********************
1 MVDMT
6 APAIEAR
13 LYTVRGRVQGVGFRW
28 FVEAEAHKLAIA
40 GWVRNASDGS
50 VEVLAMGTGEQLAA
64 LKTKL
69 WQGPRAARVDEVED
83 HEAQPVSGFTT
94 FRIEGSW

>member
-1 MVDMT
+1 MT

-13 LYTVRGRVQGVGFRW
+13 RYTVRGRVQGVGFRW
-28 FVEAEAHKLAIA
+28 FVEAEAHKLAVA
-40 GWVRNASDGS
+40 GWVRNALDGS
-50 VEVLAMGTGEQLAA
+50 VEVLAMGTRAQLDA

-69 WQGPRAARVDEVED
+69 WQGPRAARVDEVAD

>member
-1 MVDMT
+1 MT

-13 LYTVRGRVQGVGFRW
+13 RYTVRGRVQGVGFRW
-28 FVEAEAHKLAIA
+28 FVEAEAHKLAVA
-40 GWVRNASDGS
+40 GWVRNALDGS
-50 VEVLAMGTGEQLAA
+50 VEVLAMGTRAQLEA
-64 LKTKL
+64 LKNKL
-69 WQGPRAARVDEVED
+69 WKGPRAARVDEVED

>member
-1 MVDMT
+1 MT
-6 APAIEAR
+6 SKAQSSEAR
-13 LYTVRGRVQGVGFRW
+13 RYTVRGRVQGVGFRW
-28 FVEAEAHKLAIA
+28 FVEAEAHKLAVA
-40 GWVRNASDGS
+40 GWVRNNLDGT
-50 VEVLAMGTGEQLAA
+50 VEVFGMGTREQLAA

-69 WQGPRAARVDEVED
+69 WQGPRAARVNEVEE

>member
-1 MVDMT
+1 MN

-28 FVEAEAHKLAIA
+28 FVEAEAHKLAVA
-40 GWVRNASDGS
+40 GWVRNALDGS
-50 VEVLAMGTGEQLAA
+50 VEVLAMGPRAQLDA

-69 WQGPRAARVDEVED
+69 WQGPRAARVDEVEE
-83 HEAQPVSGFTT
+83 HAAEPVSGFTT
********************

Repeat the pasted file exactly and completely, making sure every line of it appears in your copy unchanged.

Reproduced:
1 MVDMT
6 APAIEAR
13 LYTVRGRVQGVGFRW
28 FVEAEAHKLAIA
40 GWVRNASDGS
50 VEVLAMGTGEQLAA
64 LKTKL
69 WQGPRAARVDEVED
83 HEAQPVSGFTT
94 FRIEGSW

>member
-1 MVDMT
+1 MT

-13 LYTVRGRVQGVGFRW
+13 RYTVRGRVQGVGFRW
-28 FVEAEAHKLAIA
+28 FVEAEAHKLAVA
-40 GWVRNASDGS
+40 GWVRNALDGS
-50 VEVLAMGTGEQLAA
+50 VEVLAMGTRAQLDA

-69 WQGPRAARVDEVED
+69 WQGPRAARVDEVAD

>member
-1 MVDMT
+1 MT

-13 LYTVRGRVQGVGFRW
+13 RYTVRGRVQGVGFRW
-28 FVEAEAHKLAIA
+28 FVEAEAHKLAVA
-40 GWVRNASDGS
+40 GWVRNALDGS
-50 VEVLAMGTGEQLAA
+50 VEVLAMGTRAQLEA
-64 LKTKL
+64 LKNKL
-69 WQGPRAARVDEVED
+69 WKGPRAARVDEVED

>member
-1 MVDMT
+1 MT
-6 APAIEAR
+6 SKAQSSEAR
-13 LYTVRGRVQGVGFRW
+13 RYTVRGRVQGVGFRW
-28 FVEAEAHKLAIA
+28 FVEAEAHKLAVA
-40 GWVRNASDGS
+40 GWVRNNLDGT
-50 VEVLAMGTGEQLAA
+50 VEVFGMGTREQLAA

-69 WQGPRAARVDEVED
+69 WQGPRAARVNEVEE

>member
-1 MVDMT
+1 MN

-28 FVEAEAHKLAIA
+28 FVEAEAHKLAVA
-40 GWVRNASDGS
+40 GWVRNALDGS
-50 VEVLAMGTGEQLAA
+50 VEVLAMGPRAQLDA

-69 WQGPRAARVDEVED
+69 WQGPRAARVDEVEE
-83 HEAQPVSGFTT
+83 HAAEPVSGFTT